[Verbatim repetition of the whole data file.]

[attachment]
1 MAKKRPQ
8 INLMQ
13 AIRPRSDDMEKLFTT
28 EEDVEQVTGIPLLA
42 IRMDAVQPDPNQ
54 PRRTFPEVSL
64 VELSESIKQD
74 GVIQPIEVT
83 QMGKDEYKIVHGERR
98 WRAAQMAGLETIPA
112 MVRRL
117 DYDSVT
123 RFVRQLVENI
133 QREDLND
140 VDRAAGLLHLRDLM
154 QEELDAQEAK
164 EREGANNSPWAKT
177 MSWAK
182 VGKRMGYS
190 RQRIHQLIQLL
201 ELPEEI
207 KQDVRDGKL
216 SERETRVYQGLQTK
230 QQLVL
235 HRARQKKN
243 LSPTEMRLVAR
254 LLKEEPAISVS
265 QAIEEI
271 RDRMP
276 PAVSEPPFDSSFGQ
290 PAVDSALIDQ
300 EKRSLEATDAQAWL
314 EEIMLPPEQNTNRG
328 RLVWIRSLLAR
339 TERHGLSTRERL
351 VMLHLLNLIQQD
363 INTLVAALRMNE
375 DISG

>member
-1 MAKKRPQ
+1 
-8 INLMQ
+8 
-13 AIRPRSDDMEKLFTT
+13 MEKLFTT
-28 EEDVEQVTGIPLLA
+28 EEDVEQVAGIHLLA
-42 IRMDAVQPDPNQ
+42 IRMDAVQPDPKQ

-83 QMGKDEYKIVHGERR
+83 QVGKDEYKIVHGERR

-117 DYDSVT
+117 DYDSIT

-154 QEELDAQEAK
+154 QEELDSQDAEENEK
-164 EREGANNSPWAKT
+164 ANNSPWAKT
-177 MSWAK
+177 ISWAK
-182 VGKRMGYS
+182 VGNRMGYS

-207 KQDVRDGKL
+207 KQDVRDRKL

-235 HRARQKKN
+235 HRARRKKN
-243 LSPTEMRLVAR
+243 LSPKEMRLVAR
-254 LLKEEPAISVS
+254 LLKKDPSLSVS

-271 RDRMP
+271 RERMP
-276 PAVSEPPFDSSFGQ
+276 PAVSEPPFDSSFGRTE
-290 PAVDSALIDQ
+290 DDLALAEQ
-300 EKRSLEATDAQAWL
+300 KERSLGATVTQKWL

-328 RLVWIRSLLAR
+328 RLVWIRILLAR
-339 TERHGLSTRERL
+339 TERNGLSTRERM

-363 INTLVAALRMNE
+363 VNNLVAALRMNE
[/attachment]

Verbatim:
1 MAKKRPQ
8 INLMQ
13 AIRPRSDDMEKLFTT
28 EEDVEQVTGIPLLA
42 IRMDAVQPDPNQ
54 PRRTFPEVSL
64 VELSESIKQD
74 GVIQPIEVT
83 QMGKDEYKIVHGERR
98 WRAAQMAGLETIPA
112 MVRRL
117 DYDSVT
123 RFVRQLVENI
133 QREDLND
140 VDRAAGLLHLRDLM
154 QEELDAQEAK
164 EREGANNSPWAKT
177 MSWAK
182 VGKRMGYS
190 RQRIHQLIQLL
201 ELPEEI
207 KQDVRDGKL
216 SERETRVYQGLQTK
230 QQLVL
235 HRARQKKN
243 LSPTEMRLVAR
254 LLKEEPAISVS
265 QAIEEI
271 RDRMP
276 PAVSEPPFDSSFGQ
290 PAVDSALIDQ
300 EKRSLEATDAQAWL
314 EEIMLPPEQNTNRG
328 RLVWIRSLLAR
339 TERHGLSTRERL
351 VMLHLLNLIQQD
363 INTLVAALRMNE
375 DISG

>member
-1 MAKKRPQ
+1 
-8 INLMQ
+8 
-13 AIRPRSDDMEKLFTT
+13 MEKLFTT
-28 EEDVEQVTGIPLLA
+28 EEDVEQVAGIHLLA
-42 IRMDAVQPDPNQ
+42 IRMDAVQPDPKQ

-83 QMGKDEYKIVHGERR
+83 QVGKDEYKIVHGERR

-117 DYDSVT
+117 DYDSIT

-154 QEELDAQEAK
+154 QEELDSQDAEENEK
-164 EREGANNSPWAKT
+164 ANNSPWAKT
-177 MSWAK
+177 ISWAK
-182 VGKRMGYS
+182 VGNRMGYS

-207 KQDVRDGKL
+207 KQDVRDRKL

-235 HRARQKKN
+235 HRARRKKN
-243 LSPTEMRLVAR
+243 LSPKEMRLVAR
-254 LLKEEPAISVS
+254 LLKKDPSLSVS

-271 RDRMP
+271 RERMP
-276 PAVSEPPFDSSFGQ
+276 PAVSEPPFDSSFGRTE
-290 PAVDSALIDQ
+290 DDLALAEQ
-300 EKRSLEATDAQAWL
+300 KERSLGATVTQKWL

-328 RLVWIRSLLAR
+328 RLVWIRILLAR
-339 TERHGLSTRERL
+339 TERNGLSTRERM

-363 INTLVAALRMNE
+363 VNNLVAALRMNE